- Google Play Games: A lot of games, especially those from indie game developers, rely on Google Play Games Services. For example, it’s possible (but not for much longer) to build an entirely free real-time or turn-based multiplayer game using Play Games Services.
- Firebase Cloud Messaging: Do you like getting instant notifications from your apps? Wouldn’t it be annoying if a bunch of different apps had their own push notification servers all sending you notifications independently, constantly waking your phone and draining its battery? That’s the reason behind Firebase Cloud Messaging—just let Google Play Services handle push notifications! There’s no benefit in implementing an alternative because recent Android versions ensure they won’t stay alive in the background.
- Google Play In-App Billing: Google requires that all apps and games with in-app purchases (IAP) that are distributed through the Google Play Store use this API and only this API to handle IAP, mandating a 30% cut to Google for all transactions.
- AdMob: A lot of free apps use advertisements to generate some revenue when users view or interact with them. Who better to turn to for advertisements than Google? There are certainly alternative advertising platforms—and developers are encouraged to diversify their advertising sources—but few feel compelled to use them.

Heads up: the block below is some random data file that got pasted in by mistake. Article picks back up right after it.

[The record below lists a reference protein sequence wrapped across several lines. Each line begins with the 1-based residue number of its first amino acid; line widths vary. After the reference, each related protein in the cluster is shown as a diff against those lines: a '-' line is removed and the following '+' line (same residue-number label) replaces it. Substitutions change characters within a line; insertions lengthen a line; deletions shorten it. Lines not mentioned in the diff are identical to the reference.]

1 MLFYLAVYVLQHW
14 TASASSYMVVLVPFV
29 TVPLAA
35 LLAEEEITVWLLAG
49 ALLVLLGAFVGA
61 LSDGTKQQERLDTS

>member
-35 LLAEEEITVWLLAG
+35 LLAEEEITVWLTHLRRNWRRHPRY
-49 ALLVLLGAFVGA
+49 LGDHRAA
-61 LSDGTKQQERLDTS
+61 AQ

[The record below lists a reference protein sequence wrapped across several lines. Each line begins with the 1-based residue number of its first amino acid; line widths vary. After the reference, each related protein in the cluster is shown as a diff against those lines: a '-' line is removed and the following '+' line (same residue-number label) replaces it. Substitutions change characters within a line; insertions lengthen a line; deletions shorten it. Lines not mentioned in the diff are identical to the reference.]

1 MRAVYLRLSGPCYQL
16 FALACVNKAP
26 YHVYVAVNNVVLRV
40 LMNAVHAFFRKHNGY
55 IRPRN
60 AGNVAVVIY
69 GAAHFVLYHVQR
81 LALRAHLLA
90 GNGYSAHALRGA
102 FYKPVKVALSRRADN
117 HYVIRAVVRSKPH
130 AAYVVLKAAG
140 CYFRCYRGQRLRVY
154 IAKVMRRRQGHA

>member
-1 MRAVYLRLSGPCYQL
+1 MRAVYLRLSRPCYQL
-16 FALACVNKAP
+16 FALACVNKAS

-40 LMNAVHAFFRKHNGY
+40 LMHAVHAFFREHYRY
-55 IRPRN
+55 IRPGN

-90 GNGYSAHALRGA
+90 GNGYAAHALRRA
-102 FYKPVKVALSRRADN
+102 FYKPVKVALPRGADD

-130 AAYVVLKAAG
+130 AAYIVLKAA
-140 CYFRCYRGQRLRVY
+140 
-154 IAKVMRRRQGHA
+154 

- Google Cast: Own a Google Chromecast, Google Home smart speaker, Google Nest Hub, or any other smart device that supports the Google Assistant ecosystem? In order to cast video or audio to supported devices, apps use the Google Cast SDK provided by Google Play Services.
- SafetyNet: SafetyNet is most known for its Attestation API which banking apps and online games use to detect if a device has been tampered with.
This overarching control has largely been ignored by most of us. Most OEMs have played well with Google’s decisions made through the GMS Core, though we do not know if this cooperation was out of their free will or because they had no real choice. When news surfaced of Huawei’s political situation, the focus shifted back again to how central Google Play Services is to the Android experience, and how Huawei would make up for the deficit.
Huawei Mobile Services and HMS Core
Huawei Mobile Services, or HMS, is Huawei’s alternative to GMS, consisting of user-facing apps as well as core background services. The idea behind HMS is the same as that of GMS — to provide an experience that is consistent across devices and independent of the platform update. Much like how GMS is made up of app elements and core elements, the HMS ecosystem comprises of HMS Apps, the HMS Core, and the HMS Capabilities that the Core enables through its available APIs.